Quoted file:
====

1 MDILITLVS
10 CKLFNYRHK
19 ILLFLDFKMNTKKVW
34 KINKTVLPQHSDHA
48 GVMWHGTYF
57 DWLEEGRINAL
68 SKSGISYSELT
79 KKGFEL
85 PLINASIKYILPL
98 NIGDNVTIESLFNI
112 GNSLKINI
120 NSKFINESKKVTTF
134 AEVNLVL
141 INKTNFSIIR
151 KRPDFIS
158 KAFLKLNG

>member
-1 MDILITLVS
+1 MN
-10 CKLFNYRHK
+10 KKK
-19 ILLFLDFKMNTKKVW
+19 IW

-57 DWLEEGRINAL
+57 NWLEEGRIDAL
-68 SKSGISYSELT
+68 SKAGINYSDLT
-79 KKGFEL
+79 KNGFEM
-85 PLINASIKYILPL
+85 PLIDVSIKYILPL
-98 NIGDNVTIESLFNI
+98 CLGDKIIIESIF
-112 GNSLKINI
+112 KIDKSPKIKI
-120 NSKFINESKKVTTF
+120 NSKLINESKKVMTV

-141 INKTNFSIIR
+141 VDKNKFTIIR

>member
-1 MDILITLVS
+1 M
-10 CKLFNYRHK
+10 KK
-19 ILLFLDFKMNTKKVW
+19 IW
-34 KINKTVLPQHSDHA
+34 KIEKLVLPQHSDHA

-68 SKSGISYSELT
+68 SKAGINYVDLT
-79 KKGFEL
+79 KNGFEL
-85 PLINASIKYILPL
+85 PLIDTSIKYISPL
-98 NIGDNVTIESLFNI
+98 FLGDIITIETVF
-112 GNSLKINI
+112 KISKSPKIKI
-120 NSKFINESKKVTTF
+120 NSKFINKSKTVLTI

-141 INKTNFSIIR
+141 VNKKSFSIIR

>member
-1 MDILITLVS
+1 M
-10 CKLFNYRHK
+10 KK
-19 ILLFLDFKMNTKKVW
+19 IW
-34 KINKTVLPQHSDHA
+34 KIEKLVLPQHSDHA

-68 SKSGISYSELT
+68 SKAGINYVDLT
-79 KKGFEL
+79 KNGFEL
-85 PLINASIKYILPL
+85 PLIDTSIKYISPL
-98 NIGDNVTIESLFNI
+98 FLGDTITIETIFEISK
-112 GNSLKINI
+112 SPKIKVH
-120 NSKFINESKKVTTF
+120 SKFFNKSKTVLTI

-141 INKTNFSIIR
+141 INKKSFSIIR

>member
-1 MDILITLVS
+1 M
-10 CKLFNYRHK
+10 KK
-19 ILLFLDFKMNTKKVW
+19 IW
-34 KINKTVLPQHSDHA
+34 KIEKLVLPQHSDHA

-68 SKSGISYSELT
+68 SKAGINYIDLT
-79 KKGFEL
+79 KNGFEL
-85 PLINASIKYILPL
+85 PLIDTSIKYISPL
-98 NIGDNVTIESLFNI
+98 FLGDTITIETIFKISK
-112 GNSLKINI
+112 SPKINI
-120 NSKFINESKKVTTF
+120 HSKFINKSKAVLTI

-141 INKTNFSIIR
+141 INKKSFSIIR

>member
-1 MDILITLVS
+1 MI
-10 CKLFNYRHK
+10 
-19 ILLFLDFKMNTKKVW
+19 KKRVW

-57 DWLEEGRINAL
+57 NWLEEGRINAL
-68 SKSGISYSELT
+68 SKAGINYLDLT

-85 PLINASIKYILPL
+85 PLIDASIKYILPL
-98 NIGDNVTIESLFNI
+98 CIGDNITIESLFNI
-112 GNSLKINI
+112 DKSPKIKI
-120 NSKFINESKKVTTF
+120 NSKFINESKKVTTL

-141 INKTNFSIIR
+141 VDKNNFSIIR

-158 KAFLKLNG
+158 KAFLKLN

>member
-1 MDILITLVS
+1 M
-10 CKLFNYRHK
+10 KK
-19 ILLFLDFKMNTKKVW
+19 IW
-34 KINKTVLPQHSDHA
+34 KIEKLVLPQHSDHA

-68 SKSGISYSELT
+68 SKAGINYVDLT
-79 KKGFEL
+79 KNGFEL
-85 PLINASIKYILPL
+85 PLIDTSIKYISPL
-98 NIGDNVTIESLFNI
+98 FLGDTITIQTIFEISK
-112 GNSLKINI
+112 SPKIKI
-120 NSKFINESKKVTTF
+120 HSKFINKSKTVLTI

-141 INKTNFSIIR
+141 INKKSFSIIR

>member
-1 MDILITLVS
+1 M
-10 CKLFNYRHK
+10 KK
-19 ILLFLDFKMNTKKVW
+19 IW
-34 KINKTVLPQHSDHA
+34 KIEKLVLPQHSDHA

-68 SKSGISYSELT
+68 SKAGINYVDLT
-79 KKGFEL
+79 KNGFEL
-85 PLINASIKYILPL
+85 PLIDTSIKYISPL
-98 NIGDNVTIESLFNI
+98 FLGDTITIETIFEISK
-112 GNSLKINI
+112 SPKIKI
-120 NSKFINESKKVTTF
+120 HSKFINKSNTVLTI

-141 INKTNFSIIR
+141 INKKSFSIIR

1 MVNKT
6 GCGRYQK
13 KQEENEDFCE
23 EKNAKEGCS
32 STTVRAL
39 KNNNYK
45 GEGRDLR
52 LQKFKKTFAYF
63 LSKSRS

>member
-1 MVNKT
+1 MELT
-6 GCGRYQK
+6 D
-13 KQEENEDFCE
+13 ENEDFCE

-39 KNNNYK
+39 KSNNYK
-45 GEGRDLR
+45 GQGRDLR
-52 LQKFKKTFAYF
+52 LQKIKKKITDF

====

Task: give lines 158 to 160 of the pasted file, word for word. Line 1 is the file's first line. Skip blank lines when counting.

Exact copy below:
-10 CKLFNYRHK
+10 KK
-19 ILLFLDFKMNTKKVW